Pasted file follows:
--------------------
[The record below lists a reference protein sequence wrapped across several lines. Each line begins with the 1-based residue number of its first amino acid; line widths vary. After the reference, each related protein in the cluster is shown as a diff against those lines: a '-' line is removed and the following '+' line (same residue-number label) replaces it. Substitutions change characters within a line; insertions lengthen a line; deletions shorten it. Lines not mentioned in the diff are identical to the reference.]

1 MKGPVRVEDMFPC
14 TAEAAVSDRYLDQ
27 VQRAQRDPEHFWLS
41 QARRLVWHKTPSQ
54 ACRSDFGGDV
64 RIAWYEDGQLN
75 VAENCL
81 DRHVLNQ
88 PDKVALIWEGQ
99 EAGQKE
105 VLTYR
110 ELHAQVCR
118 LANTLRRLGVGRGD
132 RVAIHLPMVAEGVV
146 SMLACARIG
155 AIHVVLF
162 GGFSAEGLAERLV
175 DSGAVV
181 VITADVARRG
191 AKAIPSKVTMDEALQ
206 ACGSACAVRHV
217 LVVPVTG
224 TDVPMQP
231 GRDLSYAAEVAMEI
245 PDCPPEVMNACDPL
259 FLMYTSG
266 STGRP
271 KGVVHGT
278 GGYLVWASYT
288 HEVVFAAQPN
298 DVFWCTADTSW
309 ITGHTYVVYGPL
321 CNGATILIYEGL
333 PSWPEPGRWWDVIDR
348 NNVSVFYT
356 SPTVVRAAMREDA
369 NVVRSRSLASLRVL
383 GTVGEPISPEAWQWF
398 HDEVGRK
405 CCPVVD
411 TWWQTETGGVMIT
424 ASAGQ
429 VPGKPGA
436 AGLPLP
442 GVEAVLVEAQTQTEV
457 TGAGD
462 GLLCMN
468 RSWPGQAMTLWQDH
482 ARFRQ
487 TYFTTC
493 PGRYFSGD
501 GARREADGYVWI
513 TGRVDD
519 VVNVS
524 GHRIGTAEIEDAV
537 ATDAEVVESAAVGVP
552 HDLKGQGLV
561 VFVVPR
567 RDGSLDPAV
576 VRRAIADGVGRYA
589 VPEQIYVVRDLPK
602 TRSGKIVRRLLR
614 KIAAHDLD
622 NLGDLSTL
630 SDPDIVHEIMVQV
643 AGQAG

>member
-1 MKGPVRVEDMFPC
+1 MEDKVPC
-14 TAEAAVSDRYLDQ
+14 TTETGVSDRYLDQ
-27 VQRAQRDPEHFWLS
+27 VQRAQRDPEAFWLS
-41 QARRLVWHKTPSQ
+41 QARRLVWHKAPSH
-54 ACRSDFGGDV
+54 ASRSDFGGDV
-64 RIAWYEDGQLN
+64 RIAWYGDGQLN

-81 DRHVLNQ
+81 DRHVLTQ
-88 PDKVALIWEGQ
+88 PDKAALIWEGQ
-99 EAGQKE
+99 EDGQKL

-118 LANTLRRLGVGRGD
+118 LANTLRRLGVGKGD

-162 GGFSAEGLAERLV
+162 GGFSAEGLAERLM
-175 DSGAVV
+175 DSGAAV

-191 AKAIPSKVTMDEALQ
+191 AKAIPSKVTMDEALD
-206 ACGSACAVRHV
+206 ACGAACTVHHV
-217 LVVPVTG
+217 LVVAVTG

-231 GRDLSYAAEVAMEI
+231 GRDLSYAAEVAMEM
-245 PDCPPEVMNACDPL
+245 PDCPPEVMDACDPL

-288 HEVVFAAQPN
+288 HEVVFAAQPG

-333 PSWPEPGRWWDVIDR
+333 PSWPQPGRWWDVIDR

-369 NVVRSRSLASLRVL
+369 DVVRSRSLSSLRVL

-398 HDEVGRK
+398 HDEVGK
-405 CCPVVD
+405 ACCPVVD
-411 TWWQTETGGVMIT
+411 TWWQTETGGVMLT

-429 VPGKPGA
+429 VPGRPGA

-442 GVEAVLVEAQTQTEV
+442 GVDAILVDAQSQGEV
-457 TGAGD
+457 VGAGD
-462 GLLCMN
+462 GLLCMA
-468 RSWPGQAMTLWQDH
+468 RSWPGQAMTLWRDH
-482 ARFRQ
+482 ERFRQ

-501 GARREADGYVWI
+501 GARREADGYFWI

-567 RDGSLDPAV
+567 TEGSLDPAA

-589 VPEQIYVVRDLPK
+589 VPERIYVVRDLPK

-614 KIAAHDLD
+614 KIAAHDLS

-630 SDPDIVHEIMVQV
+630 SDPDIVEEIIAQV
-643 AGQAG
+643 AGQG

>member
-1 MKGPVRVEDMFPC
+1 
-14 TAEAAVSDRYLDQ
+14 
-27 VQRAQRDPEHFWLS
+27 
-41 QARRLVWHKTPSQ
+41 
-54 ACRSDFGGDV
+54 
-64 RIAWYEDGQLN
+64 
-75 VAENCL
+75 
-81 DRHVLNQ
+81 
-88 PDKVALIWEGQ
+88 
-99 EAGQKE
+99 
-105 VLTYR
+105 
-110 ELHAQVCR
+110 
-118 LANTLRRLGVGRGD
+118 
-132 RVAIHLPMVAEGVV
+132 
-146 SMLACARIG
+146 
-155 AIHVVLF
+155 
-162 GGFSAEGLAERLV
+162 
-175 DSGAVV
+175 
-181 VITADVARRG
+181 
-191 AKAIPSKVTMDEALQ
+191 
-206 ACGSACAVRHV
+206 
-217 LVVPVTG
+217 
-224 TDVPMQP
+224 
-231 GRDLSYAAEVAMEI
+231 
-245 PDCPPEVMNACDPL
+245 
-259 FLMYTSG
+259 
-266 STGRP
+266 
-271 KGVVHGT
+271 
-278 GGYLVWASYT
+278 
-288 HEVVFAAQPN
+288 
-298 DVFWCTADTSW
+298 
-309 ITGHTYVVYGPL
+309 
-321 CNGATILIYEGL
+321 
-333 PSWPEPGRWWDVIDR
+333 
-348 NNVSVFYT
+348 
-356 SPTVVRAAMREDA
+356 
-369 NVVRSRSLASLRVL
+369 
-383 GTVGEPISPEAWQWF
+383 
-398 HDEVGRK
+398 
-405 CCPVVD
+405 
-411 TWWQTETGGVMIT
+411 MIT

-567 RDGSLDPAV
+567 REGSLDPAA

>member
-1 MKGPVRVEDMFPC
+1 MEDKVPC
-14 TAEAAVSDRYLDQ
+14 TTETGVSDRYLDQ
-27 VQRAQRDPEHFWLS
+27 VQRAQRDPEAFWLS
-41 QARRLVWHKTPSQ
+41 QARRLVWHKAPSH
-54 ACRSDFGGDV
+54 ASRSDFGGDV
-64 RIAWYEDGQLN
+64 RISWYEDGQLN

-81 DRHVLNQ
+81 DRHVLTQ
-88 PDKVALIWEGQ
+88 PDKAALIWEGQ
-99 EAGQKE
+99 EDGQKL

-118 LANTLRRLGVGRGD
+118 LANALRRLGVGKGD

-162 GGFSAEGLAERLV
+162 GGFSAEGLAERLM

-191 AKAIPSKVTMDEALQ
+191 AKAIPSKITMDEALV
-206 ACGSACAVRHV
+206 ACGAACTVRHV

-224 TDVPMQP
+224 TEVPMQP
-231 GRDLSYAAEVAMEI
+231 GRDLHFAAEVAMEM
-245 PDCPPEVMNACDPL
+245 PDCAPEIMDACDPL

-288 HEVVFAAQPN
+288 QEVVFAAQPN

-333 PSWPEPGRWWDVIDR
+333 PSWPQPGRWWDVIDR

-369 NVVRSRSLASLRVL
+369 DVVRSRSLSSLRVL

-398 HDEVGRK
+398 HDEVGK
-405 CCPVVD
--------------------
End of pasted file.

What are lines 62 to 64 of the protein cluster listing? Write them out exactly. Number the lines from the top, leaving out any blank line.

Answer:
589 VPEQIYVVRDLPK
602 TRSGKIVRRLLR
614 KIAAHDLD